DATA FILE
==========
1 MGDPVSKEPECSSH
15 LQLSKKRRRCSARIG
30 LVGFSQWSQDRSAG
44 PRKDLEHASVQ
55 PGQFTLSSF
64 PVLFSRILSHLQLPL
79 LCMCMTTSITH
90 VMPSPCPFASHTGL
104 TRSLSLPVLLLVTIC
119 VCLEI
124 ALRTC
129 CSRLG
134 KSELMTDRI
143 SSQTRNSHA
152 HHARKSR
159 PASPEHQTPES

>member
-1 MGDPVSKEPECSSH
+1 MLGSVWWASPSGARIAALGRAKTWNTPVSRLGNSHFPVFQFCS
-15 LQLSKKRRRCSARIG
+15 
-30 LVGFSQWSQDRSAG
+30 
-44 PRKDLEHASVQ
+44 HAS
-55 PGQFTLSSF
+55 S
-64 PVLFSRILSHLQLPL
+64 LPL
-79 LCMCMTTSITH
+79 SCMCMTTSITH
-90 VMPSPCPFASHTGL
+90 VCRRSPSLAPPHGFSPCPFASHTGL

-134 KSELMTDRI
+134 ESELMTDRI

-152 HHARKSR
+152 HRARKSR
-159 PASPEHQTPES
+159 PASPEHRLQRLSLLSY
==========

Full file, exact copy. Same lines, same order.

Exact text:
1 MGDPVSKEPECSSH
15 LQLSKKRRRCSARIG
30 LVGFSQWSQDRSAG
44 PRKDLEHASVQ
55 PGQFTLSSF
64 PVLFSRILSHLQLPL
79 LCMCMTTSITH
90 VMPSPCPFASHTGL
104 TRSLSLPVLLLVTIC
119 VCLEI
124 ALRTC
129 CSRLG
134 KSELMTDRI
143 SSQTRNSHA
152 HHARKSR
159 PASPEHQTPES

>member
-1 MGDPVSKEPECSSH
+1 MLGSVWWASPSGARIAALGRAKTWNTPVSRLGNSHFPVFQFCS
-15 LQLSKKRRRCSARIG
+15 
-30 LVGFSQWSQDRSAG
+30 
-44 PRKDLEHASVQ
+44 HAS
-55 PGQFTLSSF
+55 S
-64 PVLFSRILSHLQLPL
+64 LPL
-79 LCMCMTTSITH
+79 SCMCMTTSITH
-90 VMPSPCPFASHTGL
+90 VCRRSPSLAPPHGFSPCPFASHTGL

-134 KSELMTDRI
+134 ESELMTDRI

-152 HHARKSR
+152 HRARKSR
-159 PASPEHQTPES
+159 PASPEHRLQRLSLLSY